Edgar Perez ’17 is the first researcher to observe chaotic behavior in a monopole ion trap, which he designed and built for his thesis. His project was honored with the illustrious Class of ’21 Award.
Edgar Perez ’17 is the first researcher to observe chaotic behavior in a monopole ion trap, which he designed and built for his thesis. His project was honored with the illustrious Class of ’21 Award.
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Trapping Chaos in a Jar

Physics major Edgar Perez '17 wins Class of '21 Award for demonstrating chaotic behavior in a monopole ion trap.

By Chris Lydgate '90 | May 23, 2017

Hovering between two electrically charged spheres, the microscopic ball zigs and zags with giddy abandon, dashing hither and yon in seemingly random motion. To physics major Edgar Perez ’17, however, this intricate dance represents something beautiful—chaos, captured in a jar.

The jar is actually a monopole ion trap, and he is the first researcher to show that it can generate chaotic behavior, which he demonstrated in a series of experiments for his senior thesis.

”I’m very, very happy,” says Edgar, who won the Class of ’21 Award, recognizing “creative work of notable character, involving an unusual degree of initiative and spontaneity,” for the project.

Contrary to popular opinion, chaos is not the same as randomness—not to physicists, at least. In chaotic systems, simple, nonlinear forces give rise to monstrously complex behavior—behavior so complex that it becomes impossible to predict. Furthermore, tiny fluctuations in one part of the system can lead to massive changes in another, a phenomenon commonly known as the butterfly effect. The weather is one example of a chaotic system; the stock market another. However, chaos is not disorder. Instead, Edgar calls it “overwhelmingly intricate.”

Pioneered by French mathematician Henri Poincaré, the theory of chaos has philosophical and practical implications. In the nineteenth century, physicists believed that a universe governed by physical laws was fundamentally predictable. But the existence of chaos implies that the universe can be at once deterministic and unpredictable.

Edgar got excited about chaos and nonlinear dynamics during his junior year. For his senior thesis, he wanted to see if he could demonstrate chaotic behavior inside a monopole ion trap, a device widely used in experimental physics (including antimatter confinement at CERN). With the help of the physics machinist Jay Ewing ’97, he designed and built his own trap, which consists of two charged surfaces— a spherical rod and a bowl. Between the surfaces, he placed an electrically charged polyethylene ball, just 50 microns in diameter, roughly the width of a human hair. Electricity tends to repel the ball, so by varying the charge on the two surfaces, he could push and pull it back and forth. Edgar calculated the right charges to make the ball oscillate in midair, and learned that by tweaking alternating voltage between the surfaces he could make the ball zigzag chaotically, like a fruitfly buzzing around a bottle.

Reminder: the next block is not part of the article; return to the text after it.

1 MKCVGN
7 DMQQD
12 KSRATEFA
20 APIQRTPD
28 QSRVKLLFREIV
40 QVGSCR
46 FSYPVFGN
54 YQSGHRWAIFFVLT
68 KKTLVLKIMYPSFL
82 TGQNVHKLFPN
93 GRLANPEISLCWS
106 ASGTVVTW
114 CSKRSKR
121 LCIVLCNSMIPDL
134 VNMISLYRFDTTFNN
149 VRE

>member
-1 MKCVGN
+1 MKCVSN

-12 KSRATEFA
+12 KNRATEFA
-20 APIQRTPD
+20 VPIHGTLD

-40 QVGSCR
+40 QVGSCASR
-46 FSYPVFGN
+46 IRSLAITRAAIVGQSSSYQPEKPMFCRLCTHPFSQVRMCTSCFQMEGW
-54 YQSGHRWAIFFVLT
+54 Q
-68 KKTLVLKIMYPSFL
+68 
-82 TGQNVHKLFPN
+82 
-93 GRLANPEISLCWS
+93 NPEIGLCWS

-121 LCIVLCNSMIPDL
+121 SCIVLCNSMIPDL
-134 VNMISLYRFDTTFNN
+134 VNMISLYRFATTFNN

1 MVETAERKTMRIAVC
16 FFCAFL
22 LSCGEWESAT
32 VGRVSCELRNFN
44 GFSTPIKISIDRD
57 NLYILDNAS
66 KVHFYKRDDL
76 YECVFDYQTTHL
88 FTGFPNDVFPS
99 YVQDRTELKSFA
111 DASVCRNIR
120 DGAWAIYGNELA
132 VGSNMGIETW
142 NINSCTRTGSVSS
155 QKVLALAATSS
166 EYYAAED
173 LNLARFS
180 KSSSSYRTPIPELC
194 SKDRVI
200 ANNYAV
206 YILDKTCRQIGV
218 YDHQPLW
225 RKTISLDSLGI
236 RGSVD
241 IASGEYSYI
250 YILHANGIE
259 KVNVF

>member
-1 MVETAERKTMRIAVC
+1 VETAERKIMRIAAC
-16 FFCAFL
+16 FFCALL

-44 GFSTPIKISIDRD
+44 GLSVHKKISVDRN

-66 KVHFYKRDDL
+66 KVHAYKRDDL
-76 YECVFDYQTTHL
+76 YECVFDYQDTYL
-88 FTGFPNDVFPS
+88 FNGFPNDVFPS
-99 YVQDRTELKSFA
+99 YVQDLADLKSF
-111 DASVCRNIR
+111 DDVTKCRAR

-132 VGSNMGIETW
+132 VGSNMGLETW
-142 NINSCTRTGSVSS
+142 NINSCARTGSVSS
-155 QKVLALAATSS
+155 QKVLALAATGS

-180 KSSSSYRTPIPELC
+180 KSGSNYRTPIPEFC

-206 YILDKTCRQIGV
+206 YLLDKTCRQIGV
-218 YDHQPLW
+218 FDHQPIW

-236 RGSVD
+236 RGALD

All through the spring, he fine-tuned his experiment, using the physics department’s high-speed camera, shooting up to 12,000 frames per second, to capture the motion of the ball, and then applying sophisticated mathematical tests to determine whether the motion was indeed chaotic. The crucial moment arrived late one night in April, deep in the sub-basement of the physics building, where his office was tucked away. “Once the data has been extracted from the images, it takes a few minutes for my code to analyze the motion. So, I hit ‘run’ and waited.” he says. “Three minutes later, the graphs popped up, and I thought ‘Oh my gosh, it worked!’ I couldn’t really move for a few moments. I was too excited.”

A first-generation student from southern California, Edgar and his family have survived some tough times. He learned how to use a soldering iron from his father and earned cash in high school by fixing ipods and other electronic gadgets for his classmates and teachers. 

He chose Reed because of its focus on the life of the mind. “I realized that money comes and goes,” he says. “The only real security you can have comes from knowledge.”

At Reed, he fell in love with physics, and took practically every course the department offered.

For his thesis, he was honored with the Class of ’21 Award, recognizing “creative work of notable character, involving an unusual degree of initiative and spontaneity.” The award was also given to theatre major Ashlin Hatch ’17.

Prof. John Essick [physics], his thesis advisor, called it “the ideal physics thesis, consisting of interesting experimental findings explained by well-developed theory. This project was conceived by Edgar himself and yielded its remarkable results as a result of his drive and talent for working in open-ended environment.” Prof. Essick was so impressed that he plans to work with Edgar to submit the results in the American Journal of Physics.

In the fall, Edgar will spend a year working with high-precision clocks at the National Institute of Standards and Technology in Boulder, Colorado, in the lab of Ian Coddington ’98, before pursuing a PhD in applied physics at the University of Michigan.

Reed has an outstanding science program. Students and alumni regularly capture national awards, including 169 National Science Foundation (NSF) fellowships to date. Reed appears in the top five colleges in the nation in producing graduates who go on to earn PhDs in science and math. Science grads hunt for black holes, develop flood-resistant rice, discover new treatments for depression, and go on to many other adventures.

Tags: Awards & Achievements, The Reed Thesis, Editor's Picks, Academics, Students